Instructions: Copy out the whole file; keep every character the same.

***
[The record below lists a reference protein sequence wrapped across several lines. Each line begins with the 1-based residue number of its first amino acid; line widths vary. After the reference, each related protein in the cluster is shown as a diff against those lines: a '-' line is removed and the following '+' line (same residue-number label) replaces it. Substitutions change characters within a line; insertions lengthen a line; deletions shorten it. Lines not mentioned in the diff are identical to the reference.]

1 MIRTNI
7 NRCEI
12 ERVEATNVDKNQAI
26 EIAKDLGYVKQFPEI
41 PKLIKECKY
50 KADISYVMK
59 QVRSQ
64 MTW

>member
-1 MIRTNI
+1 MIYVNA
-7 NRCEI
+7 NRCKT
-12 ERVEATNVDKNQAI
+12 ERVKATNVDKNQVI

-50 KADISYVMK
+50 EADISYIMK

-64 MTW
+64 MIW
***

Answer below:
[The record below lists a reference protein sequence wrapped across several lines. Each line begins with the 1-based residue number of its first amino acid; line widths vary. After the reference, each related protein in the cluster is shown as a diff against those lines: a '-' line is removed and the following '+' line (same residue-number label) replaces it. Substitutions change characters within a line; insertions lengthen a line; deletions shorten it. Lines not mentioned in the diff are identical to the reference.]

1 MIRTNI
7 NRCEI
12 ERVEATNVDKNQAI
26 EIAKDLGYVKQFPEI
41 PKLIKECKY
50 KADISYVMK
59 QVRSQ
64 MTW

>member
-1 MIRTNI
+1 MIYVNA
-7 NRCEI
+7 NRCKT
-12 ERVEATNVDKNQAI
+12 ERVKATNVDKNQVI

-50 KADISYVMK
+50 EADISYIMK

-64 MTW
+64 MIW